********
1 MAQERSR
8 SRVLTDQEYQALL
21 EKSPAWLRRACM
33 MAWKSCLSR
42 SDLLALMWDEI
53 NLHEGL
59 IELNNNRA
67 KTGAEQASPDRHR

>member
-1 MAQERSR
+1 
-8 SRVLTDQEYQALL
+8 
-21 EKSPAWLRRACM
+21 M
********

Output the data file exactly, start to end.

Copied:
1 MAQERSR
8 SRVLTDQEYQALL
21 EKSPAWLRRACM
33 MAWKSCLSR
42 SDLLALMWDEI
53 NLHEGL
59 IELNNNRA
67 KTGAEQASPDRHR

>member
-1 MAQERSR
+1 
-8 SRVLTDQEYQALL
+8 
-21 EKSPAWLRRACM
+21 M